That’s when she decided to hike. Not a dirt path in her back yard or a jaunt around the local park.
She was going to hike the Appalachian Trail.
It’s the longest hiking footpath in the world, stretching across 14 states from Georgia to Maine with a 464,500-foot change in elevation throughout, meaning hikers literally move 464,500 vertical feet while on the trail.
In March, she began the hike. Like many hikers, she’s going it solo but finds many friends along the way.
“You’re never alone out here. You have a trail family, they call it,” she said. “For me, I’m slower, so we end up finishing the day in the same area, but it just takes me a lot more hours. You end up hiking with the same group of people.”
Not all of those people are likely to complete the trail, though. According to the Appalachian Trail Conservancy, only 59 people completed the trail from 1936 to 1969. The numbers are higher now, but only 1 in 4 hikers finish it.
These numbers don’t faze Kozel, who has spent the past three months on the trail and was almost at the half-way mark on Friday.
“Everyone keeps bringing up the 1 in 4 ratio of people finishing the trail, but I think what actually helps me is remembering what it was like in the hospital, not being able to move at all,” she said. “Just remembering that experience helps me with the mental part of the ups and downs of the trail.”
Meanwhile, the C-Braces help with the physical part. They’re not perfect, of course. When she faces boulders and steep inclines or embankments, she’ll throw her backpack ahead. Then she’ll sit and pull herself up backwards, scooting along.
“I try not to be too proud,” Kozel said.
They also can’t get wet, and they require a new charge every two days. That’s where the “trail angels” come in, people who live along the trail and allow hikers to stop in for a night’s rest, a warm meal or, in Kozel’s case, a charge.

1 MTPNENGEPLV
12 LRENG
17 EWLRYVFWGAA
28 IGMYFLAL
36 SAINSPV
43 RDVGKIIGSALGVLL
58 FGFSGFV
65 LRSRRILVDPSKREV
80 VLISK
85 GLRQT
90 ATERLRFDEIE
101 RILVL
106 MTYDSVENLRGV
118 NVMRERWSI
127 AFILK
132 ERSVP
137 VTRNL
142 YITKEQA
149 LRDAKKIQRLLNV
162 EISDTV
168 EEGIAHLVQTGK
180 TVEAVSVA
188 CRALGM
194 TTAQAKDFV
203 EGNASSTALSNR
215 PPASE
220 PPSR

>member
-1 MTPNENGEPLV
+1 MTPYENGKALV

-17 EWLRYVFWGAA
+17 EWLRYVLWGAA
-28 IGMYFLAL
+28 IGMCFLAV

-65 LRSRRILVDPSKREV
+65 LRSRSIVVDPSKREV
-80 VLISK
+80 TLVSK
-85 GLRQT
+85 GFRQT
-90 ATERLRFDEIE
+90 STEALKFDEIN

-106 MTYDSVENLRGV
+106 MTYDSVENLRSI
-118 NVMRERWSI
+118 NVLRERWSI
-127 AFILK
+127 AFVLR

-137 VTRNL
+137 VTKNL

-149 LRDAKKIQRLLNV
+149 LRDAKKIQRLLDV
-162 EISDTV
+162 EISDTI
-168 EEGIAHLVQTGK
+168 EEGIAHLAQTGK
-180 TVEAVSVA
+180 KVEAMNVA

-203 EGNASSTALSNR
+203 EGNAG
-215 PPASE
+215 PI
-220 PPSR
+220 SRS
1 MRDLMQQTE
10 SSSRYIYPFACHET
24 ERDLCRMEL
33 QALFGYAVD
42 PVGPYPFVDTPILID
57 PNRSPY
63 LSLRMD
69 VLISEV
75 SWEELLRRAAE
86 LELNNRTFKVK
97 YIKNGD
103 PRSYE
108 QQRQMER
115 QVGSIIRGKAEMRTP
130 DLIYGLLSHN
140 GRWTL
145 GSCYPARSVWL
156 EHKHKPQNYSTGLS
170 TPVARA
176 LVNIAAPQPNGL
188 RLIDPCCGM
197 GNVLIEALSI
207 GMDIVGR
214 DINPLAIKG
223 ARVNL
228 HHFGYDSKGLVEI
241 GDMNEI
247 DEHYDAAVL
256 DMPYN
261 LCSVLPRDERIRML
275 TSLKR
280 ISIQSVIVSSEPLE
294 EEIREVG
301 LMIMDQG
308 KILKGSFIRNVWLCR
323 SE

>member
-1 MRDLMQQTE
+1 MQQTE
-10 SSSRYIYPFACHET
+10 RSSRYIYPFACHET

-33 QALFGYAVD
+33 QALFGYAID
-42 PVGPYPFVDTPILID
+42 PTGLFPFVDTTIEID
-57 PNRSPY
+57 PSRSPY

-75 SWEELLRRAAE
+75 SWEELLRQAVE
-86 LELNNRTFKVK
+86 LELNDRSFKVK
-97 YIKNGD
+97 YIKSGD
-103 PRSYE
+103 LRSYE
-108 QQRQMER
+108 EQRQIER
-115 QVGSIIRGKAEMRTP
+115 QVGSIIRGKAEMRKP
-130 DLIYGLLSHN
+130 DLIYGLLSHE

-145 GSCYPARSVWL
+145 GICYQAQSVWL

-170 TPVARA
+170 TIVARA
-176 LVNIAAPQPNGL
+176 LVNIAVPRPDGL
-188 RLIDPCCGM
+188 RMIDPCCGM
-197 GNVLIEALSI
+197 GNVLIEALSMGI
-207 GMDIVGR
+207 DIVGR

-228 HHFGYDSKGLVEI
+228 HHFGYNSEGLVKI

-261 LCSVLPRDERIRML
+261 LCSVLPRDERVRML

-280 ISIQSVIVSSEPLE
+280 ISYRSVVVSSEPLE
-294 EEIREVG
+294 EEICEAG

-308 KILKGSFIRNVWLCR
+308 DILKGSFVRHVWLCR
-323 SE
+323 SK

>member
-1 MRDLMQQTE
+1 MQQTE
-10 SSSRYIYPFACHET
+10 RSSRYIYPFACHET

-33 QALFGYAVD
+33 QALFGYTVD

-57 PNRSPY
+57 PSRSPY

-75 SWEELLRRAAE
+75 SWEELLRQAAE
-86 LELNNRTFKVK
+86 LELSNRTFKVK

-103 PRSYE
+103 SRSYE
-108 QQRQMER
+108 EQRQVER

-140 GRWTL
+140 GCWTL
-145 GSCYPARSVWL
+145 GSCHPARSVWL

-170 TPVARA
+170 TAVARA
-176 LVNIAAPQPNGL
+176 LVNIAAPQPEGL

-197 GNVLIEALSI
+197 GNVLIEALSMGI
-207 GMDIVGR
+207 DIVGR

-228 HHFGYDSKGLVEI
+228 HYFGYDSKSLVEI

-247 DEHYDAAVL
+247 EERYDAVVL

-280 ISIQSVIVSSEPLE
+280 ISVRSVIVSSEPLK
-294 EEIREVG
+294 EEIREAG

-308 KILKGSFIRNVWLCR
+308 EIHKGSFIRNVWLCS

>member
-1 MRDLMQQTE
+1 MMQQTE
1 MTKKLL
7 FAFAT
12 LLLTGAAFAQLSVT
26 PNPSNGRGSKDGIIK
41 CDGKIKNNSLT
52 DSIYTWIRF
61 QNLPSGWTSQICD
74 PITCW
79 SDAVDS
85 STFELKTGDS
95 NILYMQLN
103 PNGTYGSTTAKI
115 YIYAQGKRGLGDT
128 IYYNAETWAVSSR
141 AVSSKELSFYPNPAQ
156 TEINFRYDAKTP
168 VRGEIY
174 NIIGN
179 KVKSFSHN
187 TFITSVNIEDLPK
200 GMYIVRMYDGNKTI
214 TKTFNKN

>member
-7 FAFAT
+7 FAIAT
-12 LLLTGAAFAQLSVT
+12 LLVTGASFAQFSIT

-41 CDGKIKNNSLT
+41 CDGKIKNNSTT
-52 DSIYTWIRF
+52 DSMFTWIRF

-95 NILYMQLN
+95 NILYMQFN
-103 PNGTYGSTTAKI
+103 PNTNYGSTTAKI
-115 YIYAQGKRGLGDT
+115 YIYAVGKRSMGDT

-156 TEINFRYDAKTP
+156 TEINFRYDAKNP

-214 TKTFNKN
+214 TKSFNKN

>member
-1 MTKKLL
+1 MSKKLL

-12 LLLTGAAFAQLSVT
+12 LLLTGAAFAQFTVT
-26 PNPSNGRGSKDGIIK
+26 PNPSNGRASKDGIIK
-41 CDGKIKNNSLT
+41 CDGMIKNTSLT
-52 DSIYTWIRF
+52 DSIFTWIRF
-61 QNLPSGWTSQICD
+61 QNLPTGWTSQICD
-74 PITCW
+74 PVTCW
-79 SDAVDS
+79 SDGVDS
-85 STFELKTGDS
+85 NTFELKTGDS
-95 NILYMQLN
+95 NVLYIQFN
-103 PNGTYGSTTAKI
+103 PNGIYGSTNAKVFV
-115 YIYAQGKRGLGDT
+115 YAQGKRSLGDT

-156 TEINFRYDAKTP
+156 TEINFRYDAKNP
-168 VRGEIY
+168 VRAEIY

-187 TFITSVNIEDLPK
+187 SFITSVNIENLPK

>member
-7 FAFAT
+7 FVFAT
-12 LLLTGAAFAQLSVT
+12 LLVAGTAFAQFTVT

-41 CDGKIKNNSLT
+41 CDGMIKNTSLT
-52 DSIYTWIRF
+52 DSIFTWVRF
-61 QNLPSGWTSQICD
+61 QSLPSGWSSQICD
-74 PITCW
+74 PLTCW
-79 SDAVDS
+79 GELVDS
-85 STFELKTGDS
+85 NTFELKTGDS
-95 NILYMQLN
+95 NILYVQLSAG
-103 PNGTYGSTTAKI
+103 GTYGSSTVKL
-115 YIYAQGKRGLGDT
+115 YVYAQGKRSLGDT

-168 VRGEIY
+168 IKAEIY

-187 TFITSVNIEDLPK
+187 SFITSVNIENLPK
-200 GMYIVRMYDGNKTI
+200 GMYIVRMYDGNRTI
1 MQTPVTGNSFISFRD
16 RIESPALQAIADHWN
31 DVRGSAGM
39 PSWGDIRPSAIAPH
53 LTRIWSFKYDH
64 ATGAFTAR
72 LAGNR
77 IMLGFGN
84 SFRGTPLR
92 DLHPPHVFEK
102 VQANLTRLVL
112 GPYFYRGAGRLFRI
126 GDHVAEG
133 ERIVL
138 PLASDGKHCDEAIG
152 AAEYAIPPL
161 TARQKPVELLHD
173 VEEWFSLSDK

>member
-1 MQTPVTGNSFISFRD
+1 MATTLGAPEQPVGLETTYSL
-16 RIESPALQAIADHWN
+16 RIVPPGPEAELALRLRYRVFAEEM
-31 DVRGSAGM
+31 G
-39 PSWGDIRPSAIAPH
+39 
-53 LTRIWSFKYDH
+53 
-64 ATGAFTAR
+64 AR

Rain can be problematic, since it sometimes forces her to remain in her tent.
“The weather is one thing that will slow me down,” she said. But she sees a silver lining there, too: “Because I am slower, I actually meet people.”
Those braces are one of the reasons she chose to tackle this feat — she wants other people who use wheelchairs to learn of the braces, and she wants insurance companies to be out of excuses to deny them.
As she wrote on Appalachian Trials:
My goal is to bring awareness to these braces so people know they exist and hopefully it gives more people the ability to get out of their wheelchairs and out exploring the world. There are people that qualify for these braces that either do not know they exist or it gets stopped with an insurance denial. I hope WHEN I make it back to Mt. Katahdin on my thru hike, insurance companies will have a much tougher time telling others that the braces are “not necessary.”
The other part is simple, sad and inevitable. She doesn’t know how long she’ll be able to hike.
“I knew I wanted to hike it, but I really never thought it would be an opportunity. But after this last flare-up of not being able to roll over or lift my head, and then being able to use my arms and build my core strength, I didn’t want to take it for granted,” she said. “I don’t know what condition I’ll be in after this next flare-up.”
On the trail, Kozel said she keeps it from her mind and just marches on, determined to finish.
“For me, I feel this has become so much bigger than I am. And there are people out there that have been reaching out to me, and I just don’t want to let them down,” she said. “That pushes me on the days that I think, ‘What am I doing out here?’”
For everything that has happened to Kozel, she remains in high spirits, seeking purpose in her misfortune.
“I think it happened for a reason. It’s given me a different perspective on life,” she said, adding “There’s gotta be a reason for things that have happened.”
Kozel updates the world on her adventure on a public Facebook page.